This research was supported by Basic Science Research Program through the National Research Foundation of Korea (NRF) funded by the Ministry of Education, Science and Technology (Grant No. 2013R1A1A1007404).


No potential conflict of interest relevant to this article was reported.


1. Deandrea S, Bravi F, Turati F, Lucenteforte E, La Vecchia C, Negri E. Risk factors for falls in older people in nursing homes and hospitals: a systematic review and meta-analysis. Arch Gerontol Geriatr 2013;56:407-415. PMID: 23294998.
crossref pmid
2. Lim JY, Park WB, Oh MK, Kang EK, Paik NJ. Falls in a proportional region population in Korean elderly: incidence, consequences, and risk factors. J Korean Geriatr Soc 2010;14:8-17.
3. Burge R, Dawson-Hughes B, Solomon DH, Wong JB, King A, Tosteson A. Incidence and economic burden of osteoporosis-related fractures in the United States, 2005-2025. J Bone Miner Res 2007;22:465-475. PMID: 17144789.
crossref pmid
4. Cooper C. The crippling consequences of fractures and their impact on quality of life. Am J Med 1997;103:12S-19S. PMID: 9302893.
5. Dubljanin-Raspopovic E, Markovic Denic L, Marinkovic J, Grajic M, Tomanovic Vujadinovic S, Bumbasirevic M. Use of early indicators in rehabilitation process to predict one-year mortality in elderly hip fracture patients. Hip Int 2012;22:661-667. PMID: 23233176.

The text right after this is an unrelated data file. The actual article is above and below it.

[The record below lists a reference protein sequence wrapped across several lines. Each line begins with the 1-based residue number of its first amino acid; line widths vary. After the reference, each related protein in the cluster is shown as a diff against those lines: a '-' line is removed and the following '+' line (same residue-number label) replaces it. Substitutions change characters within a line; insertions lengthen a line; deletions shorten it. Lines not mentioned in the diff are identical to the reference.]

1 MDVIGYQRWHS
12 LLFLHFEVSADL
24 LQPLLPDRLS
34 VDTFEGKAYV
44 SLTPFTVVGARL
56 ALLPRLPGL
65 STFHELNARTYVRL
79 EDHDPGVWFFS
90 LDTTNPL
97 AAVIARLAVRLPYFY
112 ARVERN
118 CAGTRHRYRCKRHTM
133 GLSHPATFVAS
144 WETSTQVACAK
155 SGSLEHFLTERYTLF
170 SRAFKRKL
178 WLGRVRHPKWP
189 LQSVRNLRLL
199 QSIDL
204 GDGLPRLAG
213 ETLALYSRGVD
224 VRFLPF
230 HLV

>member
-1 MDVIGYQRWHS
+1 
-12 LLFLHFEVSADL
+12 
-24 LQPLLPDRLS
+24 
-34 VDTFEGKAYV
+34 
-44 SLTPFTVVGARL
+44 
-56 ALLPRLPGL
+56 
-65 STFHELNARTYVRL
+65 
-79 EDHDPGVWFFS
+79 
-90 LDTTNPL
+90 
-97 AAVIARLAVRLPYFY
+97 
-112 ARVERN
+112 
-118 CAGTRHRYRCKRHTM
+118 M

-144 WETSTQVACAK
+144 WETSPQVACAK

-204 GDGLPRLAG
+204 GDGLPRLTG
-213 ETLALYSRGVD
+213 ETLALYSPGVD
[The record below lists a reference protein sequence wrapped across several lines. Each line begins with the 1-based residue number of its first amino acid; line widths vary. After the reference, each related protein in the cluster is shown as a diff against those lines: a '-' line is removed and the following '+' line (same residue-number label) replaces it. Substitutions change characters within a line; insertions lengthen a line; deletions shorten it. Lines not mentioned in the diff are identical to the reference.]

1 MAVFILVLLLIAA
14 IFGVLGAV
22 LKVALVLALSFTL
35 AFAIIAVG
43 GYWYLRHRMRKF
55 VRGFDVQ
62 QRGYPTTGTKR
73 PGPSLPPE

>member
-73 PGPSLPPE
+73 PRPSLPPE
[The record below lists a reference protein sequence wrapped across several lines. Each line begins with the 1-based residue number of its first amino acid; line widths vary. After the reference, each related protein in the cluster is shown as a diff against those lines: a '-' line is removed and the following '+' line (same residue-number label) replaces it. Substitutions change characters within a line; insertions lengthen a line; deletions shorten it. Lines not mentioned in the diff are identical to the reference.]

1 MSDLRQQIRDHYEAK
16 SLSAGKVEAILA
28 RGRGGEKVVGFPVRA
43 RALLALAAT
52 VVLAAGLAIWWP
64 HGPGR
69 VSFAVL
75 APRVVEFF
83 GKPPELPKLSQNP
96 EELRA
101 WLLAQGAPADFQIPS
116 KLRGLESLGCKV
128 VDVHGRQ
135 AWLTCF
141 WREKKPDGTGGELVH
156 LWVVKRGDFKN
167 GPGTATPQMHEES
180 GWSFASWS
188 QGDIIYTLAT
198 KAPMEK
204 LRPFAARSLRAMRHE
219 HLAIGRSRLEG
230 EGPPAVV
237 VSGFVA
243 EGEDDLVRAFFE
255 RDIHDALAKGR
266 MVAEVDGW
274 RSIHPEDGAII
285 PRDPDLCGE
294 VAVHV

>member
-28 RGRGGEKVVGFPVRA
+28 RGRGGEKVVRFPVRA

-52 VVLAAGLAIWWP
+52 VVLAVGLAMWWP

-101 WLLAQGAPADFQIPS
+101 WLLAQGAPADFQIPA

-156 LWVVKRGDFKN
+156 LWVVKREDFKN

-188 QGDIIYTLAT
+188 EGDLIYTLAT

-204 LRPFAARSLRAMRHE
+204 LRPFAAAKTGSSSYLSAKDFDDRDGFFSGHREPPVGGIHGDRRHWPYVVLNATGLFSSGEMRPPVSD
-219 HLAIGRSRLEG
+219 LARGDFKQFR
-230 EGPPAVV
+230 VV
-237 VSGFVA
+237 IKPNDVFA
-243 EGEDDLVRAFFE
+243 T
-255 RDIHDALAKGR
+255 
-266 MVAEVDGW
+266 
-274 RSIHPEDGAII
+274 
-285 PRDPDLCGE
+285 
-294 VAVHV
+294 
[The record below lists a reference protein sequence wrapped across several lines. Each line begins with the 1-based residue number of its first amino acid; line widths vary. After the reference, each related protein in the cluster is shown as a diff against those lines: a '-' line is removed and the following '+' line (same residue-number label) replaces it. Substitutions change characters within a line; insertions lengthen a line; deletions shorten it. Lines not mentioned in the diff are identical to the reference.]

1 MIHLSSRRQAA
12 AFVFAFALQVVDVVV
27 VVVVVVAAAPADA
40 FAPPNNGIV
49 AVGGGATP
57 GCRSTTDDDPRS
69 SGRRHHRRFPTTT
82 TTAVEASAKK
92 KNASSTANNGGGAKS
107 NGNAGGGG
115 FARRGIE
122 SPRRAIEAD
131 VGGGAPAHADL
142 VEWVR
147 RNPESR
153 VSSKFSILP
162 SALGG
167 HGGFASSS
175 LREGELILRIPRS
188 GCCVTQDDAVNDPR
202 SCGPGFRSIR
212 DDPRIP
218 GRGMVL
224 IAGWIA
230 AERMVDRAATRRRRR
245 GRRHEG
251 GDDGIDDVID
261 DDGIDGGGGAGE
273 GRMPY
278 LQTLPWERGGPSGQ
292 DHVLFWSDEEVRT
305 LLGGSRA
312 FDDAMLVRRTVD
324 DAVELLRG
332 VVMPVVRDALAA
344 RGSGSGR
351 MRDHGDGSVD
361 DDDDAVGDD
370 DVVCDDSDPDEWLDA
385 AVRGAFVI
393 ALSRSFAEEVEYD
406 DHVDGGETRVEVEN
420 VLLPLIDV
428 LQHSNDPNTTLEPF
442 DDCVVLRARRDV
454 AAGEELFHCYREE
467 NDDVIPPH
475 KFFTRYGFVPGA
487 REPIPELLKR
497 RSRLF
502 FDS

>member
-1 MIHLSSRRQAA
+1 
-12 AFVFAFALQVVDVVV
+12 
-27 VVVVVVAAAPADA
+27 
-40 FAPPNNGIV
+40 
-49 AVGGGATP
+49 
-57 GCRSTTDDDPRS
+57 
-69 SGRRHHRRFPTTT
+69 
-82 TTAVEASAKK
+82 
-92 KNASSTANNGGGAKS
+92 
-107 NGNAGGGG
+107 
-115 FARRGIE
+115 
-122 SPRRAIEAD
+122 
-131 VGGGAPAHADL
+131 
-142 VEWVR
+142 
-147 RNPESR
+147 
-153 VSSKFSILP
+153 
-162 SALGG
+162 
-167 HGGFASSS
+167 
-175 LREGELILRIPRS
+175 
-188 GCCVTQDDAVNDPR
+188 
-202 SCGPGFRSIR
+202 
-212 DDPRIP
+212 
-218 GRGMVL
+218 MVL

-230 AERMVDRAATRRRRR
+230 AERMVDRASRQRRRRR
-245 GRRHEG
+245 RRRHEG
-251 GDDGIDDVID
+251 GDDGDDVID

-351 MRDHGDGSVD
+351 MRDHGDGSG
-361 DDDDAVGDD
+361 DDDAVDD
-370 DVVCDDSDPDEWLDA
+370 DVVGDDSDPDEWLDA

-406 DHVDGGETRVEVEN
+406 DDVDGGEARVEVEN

crossref pmid
6. Kristensen MT. Factors affecting functional prognosis of patients with hip fracture. Eur J Phys Rehabil Med 2011;47:257-264. PMID: 21597435.
7. Folden S, Tappen R. Factors influencing function and recovery following hip repair surgery. Orthop Nurs 2007;26:234-241. PMID: 17882100.
crossref pmid
8. Bellelli G, Noale M, Guerini F, Turco R, Maggi S, Crepaldi G, et al. A prognostic model predicting recovery of walking independence of elderly patients after hip-fracture surgery: an experiment in a rehabilitation unit in Northern Italy. Osteoporos Int 2012;23:2189-2200. PMID: 22222753.
crossref pmid
9. Semel J, Gray JM, Ahn HJ, Nasr H, Chen JJ. Predictors of outcome following hip fracture rehabilitation. PM R 2010;2:799-805. PMID: 20869677.
crossref pmid
10. Pugely AJ, Martin CT, Gao Y, Klocke NF, Callaghan JJ, Marsh JL. A risk calculator for short-term morbidity and mortality after hip fracture surgery. J Orthop Trauma 2014;28:63-69. PMID: 23872716.
crossref pmid
11. Savino E, Martini E, Lauretani F, Pioli G, Zagatti AM, Frondini C, et al. Handgrip strength predicts persistent walking recovery after hip fracture surgery. Am J Med 2013;126:1068-1075.e1. PMID: 24054175.